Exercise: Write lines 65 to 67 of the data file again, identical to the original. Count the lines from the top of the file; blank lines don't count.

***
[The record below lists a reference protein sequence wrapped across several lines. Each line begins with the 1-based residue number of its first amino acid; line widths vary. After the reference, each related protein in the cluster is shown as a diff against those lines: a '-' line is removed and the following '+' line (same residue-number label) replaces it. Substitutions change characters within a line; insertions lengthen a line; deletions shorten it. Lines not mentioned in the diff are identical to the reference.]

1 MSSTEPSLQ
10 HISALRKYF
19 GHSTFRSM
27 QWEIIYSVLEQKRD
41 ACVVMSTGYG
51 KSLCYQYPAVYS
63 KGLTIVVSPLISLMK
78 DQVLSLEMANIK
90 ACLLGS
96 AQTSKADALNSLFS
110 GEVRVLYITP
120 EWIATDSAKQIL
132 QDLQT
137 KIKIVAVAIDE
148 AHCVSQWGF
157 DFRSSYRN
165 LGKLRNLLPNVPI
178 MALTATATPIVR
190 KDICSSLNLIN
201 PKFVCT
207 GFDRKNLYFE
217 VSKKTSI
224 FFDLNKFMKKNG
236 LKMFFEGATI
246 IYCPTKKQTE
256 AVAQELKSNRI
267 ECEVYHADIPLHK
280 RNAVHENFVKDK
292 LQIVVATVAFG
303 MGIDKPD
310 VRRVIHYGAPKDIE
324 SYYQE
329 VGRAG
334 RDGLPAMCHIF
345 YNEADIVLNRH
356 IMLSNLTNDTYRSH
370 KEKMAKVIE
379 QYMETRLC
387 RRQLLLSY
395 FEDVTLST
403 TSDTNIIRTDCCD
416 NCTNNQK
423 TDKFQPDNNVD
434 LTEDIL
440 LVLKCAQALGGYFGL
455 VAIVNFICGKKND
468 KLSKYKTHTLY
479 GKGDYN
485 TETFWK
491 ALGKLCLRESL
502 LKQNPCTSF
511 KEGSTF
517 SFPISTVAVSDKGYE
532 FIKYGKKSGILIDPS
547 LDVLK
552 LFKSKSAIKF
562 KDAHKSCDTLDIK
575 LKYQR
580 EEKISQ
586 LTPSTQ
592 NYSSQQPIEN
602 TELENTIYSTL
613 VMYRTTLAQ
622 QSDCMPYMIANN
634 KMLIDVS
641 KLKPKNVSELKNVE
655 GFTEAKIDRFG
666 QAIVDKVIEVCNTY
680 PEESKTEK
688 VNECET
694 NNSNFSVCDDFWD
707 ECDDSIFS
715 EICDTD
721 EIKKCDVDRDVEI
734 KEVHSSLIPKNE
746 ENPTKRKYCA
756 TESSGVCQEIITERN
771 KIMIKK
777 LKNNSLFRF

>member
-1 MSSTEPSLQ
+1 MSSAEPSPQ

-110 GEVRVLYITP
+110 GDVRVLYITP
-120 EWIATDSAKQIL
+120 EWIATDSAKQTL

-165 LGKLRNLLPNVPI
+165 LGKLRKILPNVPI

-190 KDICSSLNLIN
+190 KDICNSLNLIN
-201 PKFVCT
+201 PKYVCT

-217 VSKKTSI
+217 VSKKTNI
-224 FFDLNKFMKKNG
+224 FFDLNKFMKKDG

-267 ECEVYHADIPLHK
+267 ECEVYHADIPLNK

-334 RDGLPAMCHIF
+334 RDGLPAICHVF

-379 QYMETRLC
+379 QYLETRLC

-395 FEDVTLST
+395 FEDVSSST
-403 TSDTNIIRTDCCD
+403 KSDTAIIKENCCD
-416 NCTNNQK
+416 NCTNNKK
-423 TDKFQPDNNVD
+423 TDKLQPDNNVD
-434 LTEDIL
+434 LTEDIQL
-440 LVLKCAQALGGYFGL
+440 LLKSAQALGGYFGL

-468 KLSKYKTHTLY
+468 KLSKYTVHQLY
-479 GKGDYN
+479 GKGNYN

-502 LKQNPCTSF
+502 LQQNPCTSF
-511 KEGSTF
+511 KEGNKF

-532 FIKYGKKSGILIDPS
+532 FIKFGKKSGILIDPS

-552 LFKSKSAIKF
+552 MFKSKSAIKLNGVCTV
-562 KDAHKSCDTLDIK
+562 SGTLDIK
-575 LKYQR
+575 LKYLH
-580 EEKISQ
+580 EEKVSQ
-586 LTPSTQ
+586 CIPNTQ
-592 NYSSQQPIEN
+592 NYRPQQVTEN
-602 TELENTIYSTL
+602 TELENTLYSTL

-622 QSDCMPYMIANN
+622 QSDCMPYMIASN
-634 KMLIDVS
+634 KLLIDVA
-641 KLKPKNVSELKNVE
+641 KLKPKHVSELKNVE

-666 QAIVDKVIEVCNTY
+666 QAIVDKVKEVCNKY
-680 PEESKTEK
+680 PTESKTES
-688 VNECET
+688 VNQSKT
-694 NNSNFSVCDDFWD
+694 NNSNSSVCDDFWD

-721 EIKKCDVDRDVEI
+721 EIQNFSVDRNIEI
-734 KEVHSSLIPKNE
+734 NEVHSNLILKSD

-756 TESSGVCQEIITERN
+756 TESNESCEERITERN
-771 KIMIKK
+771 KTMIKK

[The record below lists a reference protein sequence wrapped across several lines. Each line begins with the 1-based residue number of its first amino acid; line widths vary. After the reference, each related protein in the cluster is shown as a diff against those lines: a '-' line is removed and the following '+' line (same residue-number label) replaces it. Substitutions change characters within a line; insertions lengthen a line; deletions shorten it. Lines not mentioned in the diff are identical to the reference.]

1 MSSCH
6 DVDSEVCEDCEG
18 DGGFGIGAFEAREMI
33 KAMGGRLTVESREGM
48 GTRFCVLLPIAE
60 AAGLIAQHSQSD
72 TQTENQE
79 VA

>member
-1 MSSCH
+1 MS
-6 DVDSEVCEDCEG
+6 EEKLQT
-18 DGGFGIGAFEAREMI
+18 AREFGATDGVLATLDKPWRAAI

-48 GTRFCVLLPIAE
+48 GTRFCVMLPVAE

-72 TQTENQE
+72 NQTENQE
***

622 QSDCMPYMIANN
634 KMLIDVS
641 KLKPKNVSELKNVE